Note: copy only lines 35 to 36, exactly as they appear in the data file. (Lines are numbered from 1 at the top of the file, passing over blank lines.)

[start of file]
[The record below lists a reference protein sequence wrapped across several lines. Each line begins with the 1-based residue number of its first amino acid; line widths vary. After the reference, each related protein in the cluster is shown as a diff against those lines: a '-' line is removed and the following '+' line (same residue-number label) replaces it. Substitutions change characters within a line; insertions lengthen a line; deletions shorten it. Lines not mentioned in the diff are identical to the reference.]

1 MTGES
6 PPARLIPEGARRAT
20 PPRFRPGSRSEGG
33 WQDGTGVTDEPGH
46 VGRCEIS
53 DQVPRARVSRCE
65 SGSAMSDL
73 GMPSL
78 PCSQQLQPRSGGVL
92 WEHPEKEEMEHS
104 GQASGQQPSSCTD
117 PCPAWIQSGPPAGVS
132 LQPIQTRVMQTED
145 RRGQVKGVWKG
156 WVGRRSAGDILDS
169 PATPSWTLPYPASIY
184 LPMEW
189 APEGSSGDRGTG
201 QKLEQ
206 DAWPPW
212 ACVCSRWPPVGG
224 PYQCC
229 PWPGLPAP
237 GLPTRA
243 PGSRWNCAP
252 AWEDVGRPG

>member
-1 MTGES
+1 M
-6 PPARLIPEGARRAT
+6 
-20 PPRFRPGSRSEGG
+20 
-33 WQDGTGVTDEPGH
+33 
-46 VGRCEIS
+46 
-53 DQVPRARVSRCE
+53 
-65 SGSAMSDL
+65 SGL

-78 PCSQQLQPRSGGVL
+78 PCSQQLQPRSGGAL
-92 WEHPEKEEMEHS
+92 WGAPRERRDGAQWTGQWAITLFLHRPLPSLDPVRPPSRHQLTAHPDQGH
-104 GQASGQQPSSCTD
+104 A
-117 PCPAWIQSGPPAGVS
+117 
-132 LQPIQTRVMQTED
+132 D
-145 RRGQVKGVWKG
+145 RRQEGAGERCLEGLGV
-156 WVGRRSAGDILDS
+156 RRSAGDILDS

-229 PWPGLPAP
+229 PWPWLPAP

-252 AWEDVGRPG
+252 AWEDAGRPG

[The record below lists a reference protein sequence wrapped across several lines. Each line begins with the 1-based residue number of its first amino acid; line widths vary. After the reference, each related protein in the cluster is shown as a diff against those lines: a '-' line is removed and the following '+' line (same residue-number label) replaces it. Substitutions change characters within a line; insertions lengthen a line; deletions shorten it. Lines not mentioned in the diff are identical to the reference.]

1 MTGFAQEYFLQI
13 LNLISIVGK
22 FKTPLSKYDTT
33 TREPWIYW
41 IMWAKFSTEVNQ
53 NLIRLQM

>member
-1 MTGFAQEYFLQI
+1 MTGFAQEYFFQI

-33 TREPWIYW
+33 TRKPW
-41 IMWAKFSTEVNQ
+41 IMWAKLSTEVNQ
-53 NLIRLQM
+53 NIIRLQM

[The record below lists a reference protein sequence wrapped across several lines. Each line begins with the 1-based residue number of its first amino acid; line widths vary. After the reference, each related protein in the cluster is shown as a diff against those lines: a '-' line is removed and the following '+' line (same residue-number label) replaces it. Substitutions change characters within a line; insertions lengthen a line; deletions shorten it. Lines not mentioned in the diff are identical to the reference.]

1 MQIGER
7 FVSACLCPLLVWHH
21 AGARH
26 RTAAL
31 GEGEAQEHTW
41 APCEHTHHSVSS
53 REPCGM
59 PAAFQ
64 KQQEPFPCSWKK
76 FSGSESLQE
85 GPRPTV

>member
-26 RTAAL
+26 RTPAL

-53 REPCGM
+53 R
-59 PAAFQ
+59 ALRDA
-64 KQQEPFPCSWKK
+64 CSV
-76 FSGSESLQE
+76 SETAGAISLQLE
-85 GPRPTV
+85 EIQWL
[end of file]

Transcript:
-33 WQDGTGVTDEPGH
+33 